F1 teams reject chance to buy shares, but Carey happy with talks
None of the Formula 1 teams have taken up the offer from the sport’s new owner Liberty Media to acquire shares in the business.
However, Formula 1 chairman and chief executive Chase Carey has insisted that this does not imply that the teams are dissatisfied with the running of the sport, adding that “collaborative discussions” are continuing.
When Liberty acquired Formula 1 in an $8-billion deal in January, chief executive Greg Maffei announced that it had offered around 19 million shares in the sport to the 10 participating teams at a preferential rate, making them worth around $400 million in total.
However, the six-month deadline passed on 23 July without any of the teams pursuing the opportunity.
It was reported in March that Ferrari had directly acquired shares from Liberty, although this turned out to be the allocation the Italian team was entitled to when it sold its 0.25-per-cent stake in the sport, and not part of the offering of 19 million shares.
In a statement today, Liberty said “the investment opportunity offered to Formula 1 teams to purchase up to approximately 19 million shares of Series C Formula One common stock (‘FWONK’) has expired.
“The Formula 1 teams were offered the opportunity to invest at a per share purchase price of $21.26 at the time of Liberty’s acquisition of Delta Topco Limited, the parent company of Formula 1, on January 23, 2017, and subject to a six-month investment review process.”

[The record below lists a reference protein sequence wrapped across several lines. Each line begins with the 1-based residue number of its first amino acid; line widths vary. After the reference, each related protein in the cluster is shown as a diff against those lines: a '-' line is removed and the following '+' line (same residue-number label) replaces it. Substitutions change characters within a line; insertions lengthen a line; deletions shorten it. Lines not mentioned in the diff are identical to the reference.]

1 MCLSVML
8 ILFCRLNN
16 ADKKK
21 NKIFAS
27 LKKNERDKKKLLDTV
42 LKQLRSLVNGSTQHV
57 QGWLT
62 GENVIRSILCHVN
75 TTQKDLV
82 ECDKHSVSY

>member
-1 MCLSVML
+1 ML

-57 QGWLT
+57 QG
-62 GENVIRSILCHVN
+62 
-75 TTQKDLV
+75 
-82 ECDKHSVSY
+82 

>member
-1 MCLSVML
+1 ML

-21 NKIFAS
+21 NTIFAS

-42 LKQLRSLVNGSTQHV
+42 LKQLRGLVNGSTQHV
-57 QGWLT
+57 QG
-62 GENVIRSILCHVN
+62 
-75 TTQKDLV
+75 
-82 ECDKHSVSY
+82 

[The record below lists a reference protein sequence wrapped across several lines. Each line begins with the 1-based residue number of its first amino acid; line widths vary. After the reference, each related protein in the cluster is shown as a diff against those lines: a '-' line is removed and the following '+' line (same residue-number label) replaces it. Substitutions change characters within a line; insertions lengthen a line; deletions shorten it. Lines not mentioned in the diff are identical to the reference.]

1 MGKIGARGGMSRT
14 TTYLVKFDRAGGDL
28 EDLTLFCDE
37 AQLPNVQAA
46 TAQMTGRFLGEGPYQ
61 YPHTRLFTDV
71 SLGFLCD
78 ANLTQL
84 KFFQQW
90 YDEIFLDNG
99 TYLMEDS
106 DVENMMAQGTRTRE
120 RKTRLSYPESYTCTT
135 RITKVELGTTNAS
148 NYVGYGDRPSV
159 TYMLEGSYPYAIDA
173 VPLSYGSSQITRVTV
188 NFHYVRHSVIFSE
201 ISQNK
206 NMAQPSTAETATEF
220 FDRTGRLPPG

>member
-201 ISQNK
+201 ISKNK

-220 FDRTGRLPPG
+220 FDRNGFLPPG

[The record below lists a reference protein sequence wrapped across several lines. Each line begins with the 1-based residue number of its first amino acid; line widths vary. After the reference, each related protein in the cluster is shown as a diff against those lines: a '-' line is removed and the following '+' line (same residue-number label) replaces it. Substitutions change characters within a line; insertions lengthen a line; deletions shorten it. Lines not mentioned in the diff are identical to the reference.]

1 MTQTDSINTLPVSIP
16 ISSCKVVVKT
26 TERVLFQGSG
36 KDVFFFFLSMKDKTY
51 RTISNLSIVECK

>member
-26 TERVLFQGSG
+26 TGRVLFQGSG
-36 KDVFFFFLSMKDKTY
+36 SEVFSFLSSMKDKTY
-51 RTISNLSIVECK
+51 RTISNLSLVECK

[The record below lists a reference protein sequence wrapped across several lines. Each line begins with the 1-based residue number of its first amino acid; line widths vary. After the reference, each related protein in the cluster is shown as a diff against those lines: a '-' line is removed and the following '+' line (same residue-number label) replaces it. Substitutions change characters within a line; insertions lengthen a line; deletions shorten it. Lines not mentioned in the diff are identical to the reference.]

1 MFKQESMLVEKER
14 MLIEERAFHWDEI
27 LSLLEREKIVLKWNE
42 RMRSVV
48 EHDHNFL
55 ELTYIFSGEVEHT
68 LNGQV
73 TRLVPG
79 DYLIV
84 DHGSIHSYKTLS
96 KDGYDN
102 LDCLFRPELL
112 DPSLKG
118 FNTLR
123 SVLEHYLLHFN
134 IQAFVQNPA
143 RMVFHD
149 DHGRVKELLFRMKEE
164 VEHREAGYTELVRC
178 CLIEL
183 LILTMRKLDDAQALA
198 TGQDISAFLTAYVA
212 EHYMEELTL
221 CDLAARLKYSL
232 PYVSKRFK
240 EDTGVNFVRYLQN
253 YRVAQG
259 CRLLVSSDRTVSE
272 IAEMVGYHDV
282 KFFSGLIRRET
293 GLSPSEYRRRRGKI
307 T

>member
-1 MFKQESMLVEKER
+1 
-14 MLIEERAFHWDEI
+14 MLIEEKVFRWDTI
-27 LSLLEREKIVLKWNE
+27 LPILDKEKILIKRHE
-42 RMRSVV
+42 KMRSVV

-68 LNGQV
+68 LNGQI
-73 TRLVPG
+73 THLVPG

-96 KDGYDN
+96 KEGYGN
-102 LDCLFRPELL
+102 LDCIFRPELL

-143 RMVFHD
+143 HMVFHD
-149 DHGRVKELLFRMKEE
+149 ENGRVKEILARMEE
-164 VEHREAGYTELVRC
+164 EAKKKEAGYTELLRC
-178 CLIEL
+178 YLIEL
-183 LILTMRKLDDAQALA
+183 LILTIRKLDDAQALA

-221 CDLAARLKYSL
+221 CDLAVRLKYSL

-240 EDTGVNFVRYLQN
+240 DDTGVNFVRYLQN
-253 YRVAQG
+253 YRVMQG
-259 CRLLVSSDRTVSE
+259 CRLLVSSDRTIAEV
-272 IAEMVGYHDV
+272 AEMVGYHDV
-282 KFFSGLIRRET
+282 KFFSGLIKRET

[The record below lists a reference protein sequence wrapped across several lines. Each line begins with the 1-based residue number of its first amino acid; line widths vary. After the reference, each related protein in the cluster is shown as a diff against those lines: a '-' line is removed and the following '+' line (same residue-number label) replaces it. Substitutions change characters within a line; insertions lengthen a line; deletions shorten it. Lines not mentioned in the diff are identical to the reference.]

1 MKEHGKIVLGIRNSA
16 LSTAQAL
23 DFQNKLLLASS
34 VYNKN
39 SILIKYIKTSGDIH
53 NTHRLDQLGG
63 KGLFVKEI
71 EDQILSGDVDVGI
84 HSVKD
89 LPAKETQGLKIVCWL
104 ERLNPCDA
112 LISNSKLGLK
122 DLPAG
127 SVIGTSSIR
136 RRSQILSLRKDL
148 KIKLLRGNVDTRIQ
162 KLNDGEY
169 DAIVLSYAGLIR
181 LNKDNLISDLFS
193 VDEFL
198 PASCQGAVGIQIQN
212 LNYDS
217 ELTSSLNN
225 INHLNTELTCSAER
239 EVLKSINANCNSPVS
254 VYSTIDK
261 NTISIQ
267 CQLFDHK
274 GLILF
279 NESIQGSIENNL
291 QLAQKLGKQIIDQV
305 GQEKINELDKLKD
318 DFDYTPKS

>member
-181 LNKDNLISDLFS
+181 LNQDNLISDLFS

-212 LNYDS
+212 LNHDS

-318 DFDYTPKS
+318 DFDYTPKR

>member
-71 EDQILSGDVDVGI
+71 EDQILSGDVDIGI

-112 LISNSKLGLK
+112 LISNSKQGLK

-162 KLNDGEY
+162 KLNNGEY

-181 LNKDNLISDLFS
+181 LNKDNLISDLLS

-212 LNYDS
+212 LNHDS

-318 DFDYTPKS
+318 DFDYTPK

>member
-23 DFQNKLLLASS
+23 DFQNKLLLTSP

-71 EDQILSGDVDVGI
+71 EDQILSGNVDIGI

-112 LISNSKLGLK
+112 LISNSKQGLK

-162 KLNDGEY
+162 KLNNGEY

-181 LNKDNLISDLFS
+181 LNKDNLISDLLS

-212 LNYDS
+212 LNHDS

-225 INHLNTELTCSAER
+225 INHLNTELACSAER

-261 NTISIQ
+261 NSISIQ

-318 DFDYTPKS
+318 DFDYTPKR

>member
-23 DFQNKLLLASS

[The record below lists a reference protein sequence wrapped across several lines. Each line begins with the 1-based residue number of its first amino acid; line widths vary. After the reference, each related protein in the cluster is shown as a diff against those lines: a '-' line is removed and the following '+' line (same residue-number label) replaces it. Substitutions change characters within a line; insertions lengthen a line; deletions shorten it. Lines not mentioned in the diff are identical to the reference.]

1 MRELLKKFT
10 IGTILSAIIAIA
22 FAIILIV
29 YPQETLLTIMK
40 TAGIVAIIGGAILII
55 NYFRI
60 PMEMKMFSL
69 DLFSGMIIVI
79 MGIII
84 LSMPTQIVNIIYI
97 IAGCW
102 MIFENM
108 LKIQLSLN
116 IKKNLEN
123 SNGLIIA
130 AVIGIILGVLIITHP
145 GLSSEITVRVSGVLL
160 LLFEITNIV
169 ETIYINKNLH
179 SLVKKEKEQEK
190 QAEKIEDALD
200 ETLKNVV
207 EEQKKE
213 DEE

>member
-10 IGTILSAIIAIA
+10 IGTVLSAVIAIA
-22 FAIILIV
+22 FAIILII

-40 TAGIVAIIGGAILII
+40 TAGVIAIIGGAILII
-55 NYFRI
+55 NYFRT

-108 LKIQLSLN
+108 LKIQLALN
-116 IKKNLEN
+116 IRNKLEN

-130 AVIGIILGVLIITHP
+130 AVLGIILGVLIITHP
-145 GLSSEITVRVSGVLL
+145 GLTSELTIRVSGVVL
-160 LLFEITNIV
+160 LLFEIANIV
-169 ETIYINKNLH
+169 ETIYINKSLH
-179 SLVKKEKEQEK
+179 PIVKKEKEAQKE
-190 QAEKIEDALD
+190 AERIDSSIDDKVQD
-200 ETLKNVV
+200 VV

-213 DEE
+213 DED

Liberty added that the shares have now been “retired,” but that it “retains the right to offer future investment opportunities to Formula 1 teams.”
It is thought that the teams were reluctant to invest without receiving any voting rights, especially as the existing Concorde Agreement which binds them to Formula 1 expires in 2020 and there is uncertainty about the landscape beyond that year.
Liberty is looking to enact various changes in the sport, with the prospect of more city-based street races and digital coverage, to attract new audiences and sponsors, and Carey stressed that relations with the teams are good.
He said today: “We have been actively engaged with all teams to shape a shared vision for the sport that will create real value for all stakeholders.
“While the window for this particular investment opportunity has passed, we are pleased with the collaborative discussions we are having with the teams. These discussions will take time, but we appreciate their receptivity towards further aligning our incentives for the long-term benefit of the sport.”